Acorn Barnacle Semibalanus balanoides
Like all adult barnacles, the adult acorn barnacle remains fixed in one place once it has anchored itself to a site. The free-swimming juveniles pass through several larval stages before molting into a form that can detect both other acorn barnacles and suitable anchoring sites. Once a larva fixes itself to a rock, using cement produced by glands in its antennae, it molts again. It then secretes six gray calcareous plates, forming a protective cone that looks rather like a miniature volcano. Four smaller, movable plates at the top of the cone open, allowing the acorn barnacle to feed. It does this when the tide is in by waving its modified legs, called cirri, in the water to filter out food. When the tide is out, the plates are closed to prevent the barnacle from drying out. Acorn barnacles are hermaphrodites that possess both male and female sexual organs, but they function as either a male or a female. They do not shed their eggs and sperm into the water; instead they use extendable penises to transfer sperm to receptive neighbors.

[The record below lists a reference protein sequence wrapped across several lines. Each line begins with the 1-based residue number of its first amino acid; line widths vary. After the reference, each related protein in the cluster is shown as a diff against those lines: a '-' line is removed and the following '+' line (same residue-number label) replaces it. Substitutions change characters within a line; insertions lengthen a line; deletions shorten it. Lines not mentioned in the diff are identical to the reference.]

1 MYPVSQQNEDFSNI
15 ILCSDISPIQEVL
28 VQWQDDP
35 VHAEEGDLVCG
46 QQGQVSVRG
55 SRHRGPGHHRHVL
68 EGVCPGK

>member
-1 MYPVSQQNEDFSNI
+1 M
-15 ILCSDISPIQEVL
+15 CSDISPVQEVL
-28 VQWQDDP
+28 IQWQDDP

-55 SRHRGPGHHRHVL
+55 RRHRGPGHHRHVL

Charles Darwin and Barnacles
Before the British naturalist Charles Darwin (1809–1882) proposed his revolutionary theory of evolution in The Origin of Species (1859), he spent eight years studying barnacles. Realizing the impact his ideas on evolution would have on existing scientific and religious thinking, he delayed writing and instead produced four monographs on the classification and biology of barnacles. This work earned him the Royal Society’s Royal Medal in 1853, validating his reputation as a biologist.
- Subphylum Crustacea
- Length Up to in (1.5 cm) diameter
- Habitat Intertidal zone of rocky shores
- Distribution Northwest and northeast Atlantic, Pacific coast of North America